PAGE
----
A yield over 6%, a cash distribution that will far outpace inflation, a track record of raising the dividend – it sounds like the perfect dividend stock.
It is… except for one small – but important – wrinkle. The company generates less cash than it used to.
Williams Partners (NYSE: WPZ) is a master limited partnership (MLP) that is majority-owned by parent Williams Companies (NYSE: WMB). While the parent pays a respectable 4% dividend yield, the MLP pays a much higher 6.6% yield. Better yet, the payout will go above 7% this year if the company gets its cash-generation machine back on track.
Williams Partners owns pipelines across the United States. Its most important asset is the 9,800-mile Transco pipeline, which runs from the Gulf of Mexico to the New York metropolitan area. It also owns pipelines in the Northwest, and is a dominant player in the important Marcellus region.
Taking a Toll
Pipelines are a great business because, other than the initial expense of building the pipeline, there are not a lot of other costs. Once the pipeline is up and running, an MLP acts like a toll booth, charging oil and gas companies to use its pipes.
As a result of these “tolls,” pipeline companies generate a lot of cash – most of it is returned back to unitholders. (Remember, MLP investors own units not shares.)
Last year, Williams Partners handed $1.44 billion back to unitholders. That’s $3.31 per unit. Based on today’s price, it’s a yield of about 6.6%.
But the company’s $1.49 billion of distributable cash flow (DCF), a measure of how much cash is available for distribution to unitholders, fell by 9.7% due to low natural gas prices and shrinking margins.
For an income investor, those numbers are a scary sight. We never want to see cash flow falling when we’re depending on it for a distribution.
However, Williams Partners’ management has issued guidance for 2013 and 2014. It expects a strong return to positive growth as new projects come online.
In 2013, management projects DCF to be in the range of $1.625 billion to $1.975 billion, with a cash distribution of $1.962 billion to $2.073 billion.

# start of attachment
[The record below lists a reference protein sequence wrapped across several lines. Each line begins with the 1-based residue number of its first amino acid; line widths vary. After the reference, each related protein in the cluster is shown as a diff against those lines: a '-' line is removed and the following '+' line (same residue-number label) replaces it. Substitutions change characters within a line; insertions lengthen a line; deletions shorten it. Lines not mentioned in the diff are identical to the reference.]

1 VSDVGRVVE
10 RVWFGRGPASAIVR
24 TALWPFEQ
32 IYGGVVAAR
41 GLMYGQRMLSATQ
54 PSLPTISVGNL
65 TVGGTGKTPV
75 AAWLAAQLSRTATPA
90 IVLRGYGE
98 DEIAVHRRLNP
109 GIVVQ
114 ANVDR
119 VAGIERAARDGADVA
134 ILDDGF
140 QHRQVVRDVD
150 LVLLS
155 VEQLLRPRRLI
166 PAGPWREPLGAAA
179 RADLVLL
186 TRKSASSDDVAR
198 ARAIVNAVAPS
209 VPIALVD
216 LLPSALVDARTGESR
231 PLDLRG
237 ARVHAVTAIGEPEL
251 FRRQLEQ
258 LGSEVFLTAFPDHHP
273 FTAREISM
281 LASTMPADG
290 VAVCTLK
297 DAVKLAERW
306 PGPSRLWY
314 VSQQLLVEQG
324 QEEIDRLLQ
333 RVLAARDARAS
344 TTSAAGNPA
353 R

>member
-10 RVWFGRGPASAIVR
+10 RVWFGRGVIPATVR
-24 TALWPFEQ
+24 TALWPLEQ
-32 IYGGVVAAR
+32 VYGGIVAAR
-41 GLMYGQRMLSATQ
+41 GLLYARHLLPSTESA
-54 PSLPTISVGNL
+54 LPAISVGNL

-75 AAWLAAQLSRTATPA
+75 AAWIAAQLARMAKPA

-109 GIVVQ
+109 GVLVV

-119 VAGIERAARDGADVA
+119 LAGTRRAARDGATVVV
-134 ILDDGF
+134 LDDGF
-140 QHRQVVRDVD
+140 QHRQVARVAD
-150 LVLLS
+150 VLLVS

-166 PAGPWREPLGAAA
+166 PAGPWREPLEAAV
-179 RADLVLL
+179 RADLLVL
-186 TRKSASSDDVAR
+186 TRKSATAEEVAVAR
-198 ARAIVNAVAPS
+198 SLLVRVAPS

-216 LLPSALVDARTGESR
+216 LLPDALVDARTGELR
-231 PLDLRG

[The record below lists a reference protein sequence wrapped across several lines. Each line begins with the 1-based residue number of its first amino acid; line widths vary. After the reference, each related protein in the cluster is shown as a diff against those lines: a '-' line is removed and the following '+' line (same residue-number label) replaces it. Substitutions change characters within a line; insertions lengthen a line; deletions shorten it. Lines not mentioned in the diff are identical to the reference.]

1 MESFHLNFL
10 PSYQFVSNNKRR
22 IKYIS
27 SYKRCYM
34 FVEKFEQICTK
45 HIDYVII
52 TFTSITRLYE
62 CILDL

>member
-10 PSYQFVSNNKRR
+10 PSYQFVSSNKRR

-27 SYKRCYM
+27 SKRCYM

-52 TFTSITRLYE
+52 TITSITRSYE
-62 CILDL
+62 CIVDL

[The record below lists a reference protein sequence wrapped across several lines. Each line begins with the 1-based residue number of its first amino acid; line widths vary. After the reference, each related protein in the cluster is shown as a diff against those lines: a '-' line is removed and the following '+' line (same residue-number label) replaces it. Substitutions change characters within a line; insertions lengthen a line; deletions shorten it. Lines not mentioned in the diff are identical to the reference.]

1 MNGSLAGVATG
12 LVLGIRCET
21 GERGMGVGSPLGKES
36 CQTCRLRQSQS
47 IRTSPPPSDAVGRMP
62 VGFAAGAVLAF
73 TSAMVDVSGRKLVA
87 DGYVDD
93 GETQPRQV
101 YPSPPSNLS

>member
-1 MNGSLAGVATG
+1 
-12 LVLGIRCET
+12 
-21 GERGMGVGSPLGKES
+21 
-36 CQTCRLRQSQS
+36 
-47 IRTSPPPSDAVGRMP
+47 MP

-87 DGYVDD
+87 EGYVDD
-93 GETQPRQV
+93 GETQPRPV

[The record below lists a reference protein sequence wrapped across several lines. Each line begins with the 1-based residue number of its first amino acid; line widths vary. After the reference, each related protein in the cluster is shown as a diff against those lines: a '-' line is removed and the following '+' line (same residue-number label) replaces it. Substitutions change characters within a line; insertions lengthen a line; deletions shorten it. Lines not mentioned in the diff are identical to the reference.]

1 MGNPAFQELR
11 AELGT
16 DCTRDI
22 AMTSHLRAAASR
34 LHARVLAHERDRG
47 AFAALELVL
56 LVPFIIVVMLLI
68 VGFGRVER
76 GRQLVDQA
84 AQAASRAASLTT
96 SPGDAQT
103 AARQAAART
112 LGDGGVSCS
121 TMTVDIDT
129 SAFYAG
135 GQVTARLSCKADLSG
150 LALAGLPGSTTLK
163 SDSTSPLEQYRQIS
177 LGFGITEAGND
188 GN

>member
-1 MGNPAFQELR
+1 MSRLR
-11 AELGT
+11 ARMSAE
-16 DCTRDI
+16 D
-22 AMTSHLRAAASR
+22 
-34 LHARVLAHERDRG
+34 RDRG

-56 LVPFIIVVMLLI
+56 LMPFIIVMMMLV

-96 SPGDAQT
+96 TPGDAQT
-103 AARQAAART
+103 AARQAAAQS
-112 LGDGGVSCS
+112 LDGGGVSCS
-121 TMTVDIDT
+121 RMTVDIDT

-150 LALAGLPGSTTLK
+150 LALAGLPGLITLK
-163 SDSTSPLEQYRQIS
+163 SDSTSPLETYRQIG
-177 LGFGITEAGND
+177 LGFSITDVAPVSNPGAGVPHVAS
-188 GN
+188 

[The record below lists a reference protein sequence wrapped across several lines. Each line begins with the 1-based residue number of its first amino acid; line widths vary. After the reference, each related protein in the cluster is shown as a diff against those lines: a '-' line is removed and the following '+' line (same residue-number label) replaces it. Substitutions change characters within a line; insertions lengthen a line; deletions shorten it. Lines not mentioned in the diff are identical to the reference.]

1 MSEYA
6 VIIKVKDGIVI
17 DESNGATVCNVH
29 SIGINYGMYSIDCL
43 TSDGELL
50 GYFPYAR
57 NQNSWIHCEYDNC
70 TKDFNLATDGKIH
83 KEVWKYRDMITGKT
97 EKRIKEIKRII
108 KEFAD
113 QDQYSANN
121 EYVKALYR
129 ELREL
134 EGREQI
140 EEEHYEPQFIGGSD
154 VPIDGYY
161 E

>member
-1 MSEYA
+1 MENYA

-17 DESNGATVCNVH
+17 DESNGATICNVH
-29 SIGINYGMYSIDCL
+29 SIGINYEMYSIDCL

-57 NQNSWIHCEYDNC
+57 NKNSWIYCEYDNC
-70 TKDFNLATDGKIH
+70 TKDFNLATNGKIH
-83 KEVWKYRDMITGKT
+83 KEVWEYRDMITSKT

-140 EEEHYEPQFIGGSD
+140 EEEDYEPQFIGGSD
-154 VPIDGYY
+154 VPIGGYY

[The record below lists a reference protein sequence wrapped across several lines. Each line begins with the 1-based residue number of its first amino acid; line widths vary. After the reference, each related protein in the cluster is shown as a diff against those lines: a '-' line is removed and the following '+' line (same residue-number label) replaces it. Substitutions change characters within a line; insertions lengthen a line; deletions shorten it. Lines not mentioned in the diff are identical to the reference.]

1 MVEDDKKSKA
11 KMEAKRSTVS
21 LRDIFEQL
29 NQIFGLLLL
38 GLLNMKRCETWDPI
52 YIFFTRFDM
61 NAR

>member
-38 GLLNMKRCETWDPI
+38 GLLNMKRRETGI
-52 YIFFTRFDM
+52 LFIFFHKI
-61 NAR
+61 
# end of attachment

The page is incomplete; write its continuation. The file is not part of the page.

Now, you may think I have those numbers reversed… But I don’t.
In 2013, management expects to pay out more in cash distributions than it takes in from its business.
That can’t be sustained.
Fortunately, management doesn’t expect the trend to last.
Making Big Promises
In 2014, DCF guidance is for $2.27 billion to $2.68 billion, while the cash distribution is projected to be $2.37 billion to $2.51 billion.
Furthermore, management told unitholders to expect 9% growth in the cash distribution this year and next year. Should Williams lift the distribution per unit by that amount in the next year, the yield on today’s share price would rise to 7.1%.
The issue is whether the company will actually be able to raise DCF enough in 2014. If things don’t get better in 2013 or remain slower than expected, the company may not be able to grow the distribution or even sustain it at current levels.
But I don’t expect that to be the case. With new projects about to come online and starting to generate cash, Williams Partners should, at the very least, come close to meeting its goals. Nonetheless, the risk of missing expectations is a risk you should be aware of.
A few things give me confidence that Williams Partners will have its cash flow and distribution situation ironed out by next year.
First is the fact the company has a nine-year track record of yearly dividend hikes. That shows me management can operate in a variety of economic climates.
The second confidence builder is the company’s announcement of 9% growth in its distribution.
Managements can issue earnings guidance and miss. It happens a lot. And when it does, the stocks get hit and the executives move on to the next quarter. But when expectations are set for a dividend and management fails to deliver, well, the stock gets crushed and members of management are often out of a job.
Cutting a dividend or failing to live up to expectations is not something any management team takes lightly. So if they’re going to set the bar high by announcing projected growth in the distribution, they do it with a high level of confidence.
Williams Partners will not have an obstacle-free run on the way to dividend growth over the next two years – the low prices of gas will continue to crimp margins. But I expect management to deliver what it promised.
Dividend Safety Rating: B
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